Written by David Vogel Tuesday, 14 February 2012 16:04
Ever since the Hillsboro and Marion Chambers of Commerce held their annual meetings as a joint event last month, I’ve been thinking of more ways the two major Marion County cities could join forces for future success. The conclusion I came to was simple: Let’s just merge the two cities into one.
Implausible, you say? Perhaps. I’m no expert in the realms of economics or the legalities of stretching city limit boundaries across roughly 10 miles of sparsely populated agriculture. Yet, there may be some benefits from such a plan.
This is part one in a double-decker column that will outline some of the positive aspects I see in these two communities joining forces.
I’ll start first with the big one: small-town economy.
Let’s face it: in our culture bigger is progressively becoming better, and smaller communities that offer adequate products and services are frivolously passed over for bigger-city luxuries. (I won’t use the W word.)
Obviously the merging of both cities would automatically create the image of a larger population: well over 5,000, including Tabor students.
By eliminating the fruitless community-based rivalry that Hillsboro and Marion have managed to sustain, we as a combined population would be able to work together, with a larger pool of creativity and resources, to produce stronger and more effective events, services, job opportunities and incentives that could repel the magnetism of larger nearby cities such as McPherson and Newton.
Giving reason to keep locals in town and offering incentive to bring visitors in would bring and keep more money right here, where it deserves to be.
How else might this plan keep more money local? It’s simple: the basic economic law of supply and demand.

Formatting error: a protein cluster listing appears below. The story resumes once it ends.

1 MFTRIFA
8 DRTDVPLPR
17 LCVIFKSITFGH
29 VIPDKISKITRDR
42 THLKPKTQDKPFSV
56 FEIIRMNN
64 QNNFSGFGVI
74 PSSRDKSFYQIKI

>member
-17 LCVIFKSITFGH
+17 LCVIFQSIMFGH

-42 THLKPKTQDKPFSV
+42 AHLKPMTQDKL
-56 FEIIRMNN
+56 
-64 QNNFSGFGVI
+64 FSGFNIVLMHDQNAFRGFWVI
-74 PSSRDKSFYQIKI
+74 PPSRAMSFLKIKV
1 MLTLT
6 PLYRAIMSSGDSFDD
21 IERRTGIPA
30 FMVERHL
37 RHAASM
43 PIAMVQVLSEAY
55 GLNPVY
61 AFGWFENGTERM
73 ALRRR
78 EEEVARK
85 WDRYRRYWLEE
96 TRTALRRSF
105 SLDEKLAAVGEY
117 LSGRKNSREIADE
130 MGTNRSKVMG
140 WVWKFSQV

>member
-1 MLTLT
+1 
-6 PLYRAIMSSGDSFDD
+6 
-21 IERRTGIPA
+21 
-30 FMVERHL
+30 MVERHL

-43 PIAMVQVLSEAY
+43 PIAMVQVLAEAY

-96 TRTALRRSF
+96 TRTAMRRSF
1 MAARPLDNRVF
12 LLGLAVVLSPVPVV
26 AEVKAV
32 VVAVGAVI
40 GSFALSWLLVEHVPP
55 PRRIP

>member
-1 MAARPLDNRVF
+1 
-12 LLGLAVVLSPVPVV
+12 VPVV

By merging Marion and Hillsboro, local consumers would immediately benefit from higher supply. More competition among several similar business in the same city (four local florists, for example) would create the necessity for each to find new and more attractive ways to woo customers, giving local consumers the best deals.
The flip side is that, with better and more affordable services, consumers who might otherwise not have considered buying non-necessities might be drawn in, bringing more business for that industry.
And finally, sales taxes in the merged city would go into one big pot, which would create greater resources and better opportunities for economic sustainability and community improvements.
While the economic payback of a merger is certainly important to city leaders and business owners, I’m sure the rest of us will find the cultural benefits quite attractive.
Hillsboro and Marion both offer a wide variety of community events that are available to be enjoyed by any person of no particular allegiance. Yet, I think that citizens of each community tend to stick to their hometown instead of venturing east or west for a bit of variety.
By joining forces, Hillsboroans, for example, might be more apt to take in the Old Settlers or Chingawassa events, and Marionites might feel more at home at the county fairgrounds.
Plus, instead of trying to host conflicting events—Art in the Park versus the Arts and Crafts Fair, for example, or multiple farmer’s markets—the joint effort of the newly aligned city would offer bigger and better occasions, creating destination events to draw crowds. (And the crowd’s money.)
Locals will also benefit. While city amenities of one community are available to citizens of the other, fusing Hillsboro and Marion would give citizens of both a greater feeling of ownership of all the recreational opportunities, causing people to be more open to make use of all resources.
With two city parks, a hearty choice of baseball, softball and soccer fields, a handful of tennis courts, an indoor and outdoor pool, and more, we would all find that there is plenty of opportunity for recreational activity.
And let’s not forget the local cuisine! Hillsboro and Marion are like night and day (well, maybe dawn and dusk) when it comes to the restaurant options.
While Hillsboro seems to have a strong base of franchised restaurants (Wendy’s, Pizza Hut, Sonic, Subway, etc.), Marion has shown its ability to sustain a wide variety of locally owned “mom and pop” eateries.
Sharing community ownership of all these options will add greater coloring to the culture of a combined city.
As for church options…. Well, we’d have plenty. Eighteen by my count.
Not convinced that merging Marion and Hillsboro is feasible? I’m not going to argue with you. But in two weeks I’ll be back to discuss how our schools could also benefit from it, and how the future of a combined Hillsboro and Marion might look.